7 things British expats need to know about Brexit
On December 8, a joint document, by the United Kingdom Government and the negotiators of the European Union, was published regarding the rights of UK and EU citizens before and after Brexit.
Britons in the EU
Brexit is approaching fast, with the UK’s date of withdrawal from the EU set for March 29, 2019. Here are 7 things you need to know about the negotiations concerning citizens’ rights.
You can stay in your EU country
If you are a UK citizen, and you moved to one of the remaining 27 EU countries before the UK’s withdrawal from the EU, you will be allowed to reside in that country.
Your family members can join you
Family members, regardless of their nationality, who were not living in the same country as you when the UK left the EU, will be able to join you. The document states that the term “family members” refers to relatives who were related to you when the UK withdrew from the EU, and continue to be related to you at the time they wish to join you.
These rights also apply to children, whether they were born to you or adopted. Entry of partners in a durable relationship, who were not living in the host country, will be facilitated according to national legislation.
Family members keep their rights regardless of status
Family members who fall under the specifications of the term, as outlined in the document, will retain their rights even if their status changes. A dependent child, worker, student, self-sufficient person and self-employed person are all examples of statuses one may have.
You have freedom of movement until Brexit
Up until the date of the Brexit, UK citizens will be able to move to whichever EU country they want, but after Brexit this won’t be the case. UK citizens living in EU member states will not have the freedom of movement that they had before.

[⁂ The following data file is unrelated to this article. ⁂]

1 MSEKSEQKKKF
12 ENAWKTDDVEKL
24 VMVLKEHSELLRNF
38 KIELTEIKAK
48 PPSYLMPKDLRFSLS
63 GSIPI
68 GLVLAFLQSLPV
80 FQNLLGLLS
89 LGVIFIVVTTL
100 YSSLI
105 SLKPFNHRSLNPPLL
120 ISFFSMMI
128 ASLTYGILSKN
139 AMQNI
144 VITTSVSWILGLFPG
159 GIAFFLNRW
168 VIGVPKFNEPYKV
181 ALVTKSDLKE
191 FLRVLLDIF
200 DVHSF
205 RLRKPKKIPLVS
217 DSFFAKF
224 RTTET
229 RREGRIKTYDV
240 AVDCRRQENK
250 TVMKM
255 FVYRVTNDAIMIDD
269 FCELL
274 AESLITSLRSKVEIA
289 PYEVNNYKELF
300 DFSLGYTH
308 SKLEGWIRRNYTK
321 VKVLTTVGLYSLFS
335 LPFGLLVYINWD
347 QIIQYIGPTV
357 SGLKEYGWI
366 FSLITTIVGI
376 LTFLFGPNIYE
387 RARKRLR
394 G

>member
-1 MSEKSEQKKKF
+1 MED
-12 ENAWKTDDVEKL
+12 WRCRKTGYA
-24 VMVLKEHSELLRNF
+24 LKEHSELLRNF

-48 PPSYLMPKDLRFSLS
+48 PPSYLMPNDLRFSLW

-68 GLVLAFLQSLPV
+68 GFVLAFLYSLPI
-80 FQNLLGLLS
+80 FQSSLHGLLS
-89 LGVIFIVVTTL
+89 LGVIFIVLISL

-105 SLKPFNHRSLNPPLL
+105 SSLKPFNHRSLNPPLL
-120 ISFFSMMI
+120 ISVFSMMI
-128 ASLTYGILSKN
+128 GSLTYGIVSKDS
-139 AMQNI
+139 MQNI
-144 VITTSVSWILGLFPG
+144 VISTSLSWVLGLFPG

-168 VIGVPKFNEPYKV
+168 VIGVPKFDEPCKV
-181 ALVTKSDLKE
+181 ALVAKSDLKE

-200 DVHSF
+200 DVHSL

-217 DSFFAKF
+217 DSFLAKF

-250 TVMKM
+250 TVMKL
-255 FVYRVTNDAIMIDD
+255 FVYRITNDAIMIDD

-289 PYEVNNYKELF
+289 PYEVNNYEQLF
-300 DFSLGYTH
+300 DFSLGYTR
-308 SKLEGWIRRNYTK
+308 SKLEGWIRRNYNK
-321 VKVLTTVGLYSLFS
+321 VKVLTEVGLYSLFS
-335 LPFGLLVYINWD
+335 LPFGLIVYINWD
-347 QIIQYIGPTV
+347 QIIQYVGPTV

UK citizens may wish to apply for a passport from their European country of residence in order to obtain freedom of movement.
You can become a permanent resident
After five years of continuous and lawful residence, you can become a permanent resident in your host country. Periods of residence before Brexit are also valid and count towards the five-year continuous residence requirement. During this period, you must have been employed, self-employed, self-sufficient or a student.
You may lose your permanent residency status
If you are absent from the UK for five consecutive years or more, you may lose your permanent residency status. This is also true for EU citizens.
You will be treated equally
Equal treatment will be observed as set out in EU law. UK citizens will continue to have access to equal treatment in healthcare, social security, employment and education in the EU.
Further Brexit negotiations
Negotiations regarding other aspects of Brexit are still ongoing and nothing is set in stone until all the details are agreed upon.
For more information take a look at the full report.
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